By Craig Funston
It’s not too often I sit down and “pen” a few lines about a personal experience. I do that (or don’t do that) out of principle, and for three reasons: 1. I am a very private person; 2. This is a public context; and 3. Do you really want to hear about my life?
Apparently that’s what Facebook is for.
To be sure, I have felt free to express a personal opinion now and then, and will continue to do so. I believe that is an inherent right under the Charter of Rights and Freedoms. However, I get very disturbed, then, when others express their personal opinion, often in the area of morality and faith, and are bombarded with rants and raves, even death threats. So petty and short-sighted.
More often than not, it’s an opinion from the Right, with rants and protests from the Left. Rarely the other way around. It sounds like I am on the verge of a rant myself, so I refrain.
But this is more than a perspective; it’s a short story, co-starring my wife and me, and that’s where I shift from personal to public. It is a feel-good story, and, boy, do we ever need to hear them now and then.
It’s about the town of Hanna, some three hours north of where I live. It is the town just a few kilometres west of the Cactus Corner, if that helps. Please do not confused Hanna with Hannah, as in the person of Daryl Hannah, one of Hollywood’s most ditzy has-been actresses.
No, the Hanna I’m speaking of is the home of some of Nickleback’s members, as well as the childhood town of our own MP, Glen Motz.
It’s also home of some very typical Alberta merchants.
It was late a couple of week’s ago and we were trying to get to our motel in Hanna. I was choked that we would get there so so late, close to 10:00pm. But I never knew we would get there much, much later when the dust settled (as in 12:45am).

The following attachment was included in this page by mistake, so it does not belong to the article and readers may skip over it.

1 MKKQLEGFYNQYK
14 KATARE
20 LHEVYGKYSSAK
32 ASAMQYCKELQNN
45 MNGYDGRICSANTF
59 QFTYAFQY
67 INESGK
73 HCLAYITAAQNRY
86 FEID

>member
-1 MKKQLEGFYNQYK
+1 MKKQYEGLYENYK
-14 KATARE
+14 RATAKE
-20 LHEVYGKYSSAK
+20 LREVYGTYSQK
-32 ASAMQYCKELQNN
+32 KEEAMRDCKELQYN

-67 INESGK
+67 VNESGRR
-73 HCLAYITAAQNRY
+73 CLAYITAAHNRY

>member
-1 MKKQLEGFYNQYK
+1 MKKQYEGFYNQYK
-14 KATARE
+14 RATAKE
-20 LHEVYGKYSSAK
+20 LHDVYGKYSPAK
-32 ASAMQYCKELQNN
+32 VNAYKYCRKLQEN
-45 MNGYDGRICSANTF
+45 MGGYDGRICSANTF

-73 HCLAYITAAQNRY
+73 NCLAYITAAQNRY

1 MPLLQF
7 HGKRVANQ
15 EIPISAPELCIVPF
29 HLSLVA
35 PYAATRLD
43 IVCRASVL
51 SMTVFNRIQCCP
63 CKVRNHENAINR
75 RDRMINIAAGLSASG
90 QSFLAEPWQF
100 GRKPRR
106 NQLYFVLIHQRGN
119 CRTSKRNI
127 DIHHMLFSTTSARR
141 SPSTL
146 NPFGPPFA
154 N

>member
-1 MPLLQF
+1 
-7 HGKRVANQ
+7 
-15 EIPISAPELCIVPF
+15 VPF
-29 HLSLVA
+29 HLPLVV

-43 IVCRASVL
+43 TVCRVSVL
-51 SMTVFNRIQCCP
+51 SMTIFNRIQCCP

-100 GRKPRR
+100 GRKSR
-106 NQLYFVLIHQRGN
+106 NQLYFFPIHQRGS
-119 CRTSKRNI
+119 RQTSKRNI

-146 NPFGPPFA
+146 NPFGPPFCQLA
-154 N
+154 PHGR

We hit a deer about twenty minutes west of Hanna around 9:45pm. If this was a sports score, it would read like this: car, 0; deer, 0; game over.
One of the last places you want to be is on the side of the road, late at night, waiting for a tow truck. No reflection on the tow truck: he was making his way back to Hanna from a drop-off in Calgary. He said he’s pick us up in 90 minutes and he did. Warm and friendly sort of guy, but I wasn’t in a warm and friendly kind of mood.
One of the only real flies in the ointment was the 60 or 70 cars that whizzed by us without stopping, even slowing down. I’m sure they weren’t from Hanna. (Sorry, one guy did stop to chat, but he had more f-bombs than a drunken sailor.)
Just for the record, there’s not a lot one can do sitting in a car on the side of the road, with no lights, no water, and a smashed-in front end. You can’t read or listen to the radio when there is no power.
From the tow truck driver who was most accommodating, to the motel staff who stayed up and waited for us (until well after midnight), to the local auto body shop owner-car rental agent—insurance adjuster (same guy, in case you didn’t catch the hyphens), we were well taken care of.
The shock of colliding with a deer (a big one at that), and being stuck in a town three hours from home, along with the missed business appointments the next day, was mitigated by such outstanding service provide by ordinary, common business people, who went well beyond the call of duty. This what the real Alberta is all about.
Other upsides to an otherwise messy situation included renting a 2016 Ram truck, getting an outstanding settlement for my Escape, and upgrading to yet another, newer Ford.
So, hats off to Hanna. In a world of big city crime, of violent factions even within some Albertan cities, of cold and reserved neighbours everywhere, it’s refreshing to know that there is a Hanna out there—and in fact, many other “Hannas” out there.
It will be nice the “meet” them sometime, just perhaps not under these “oh deer ” circumstances.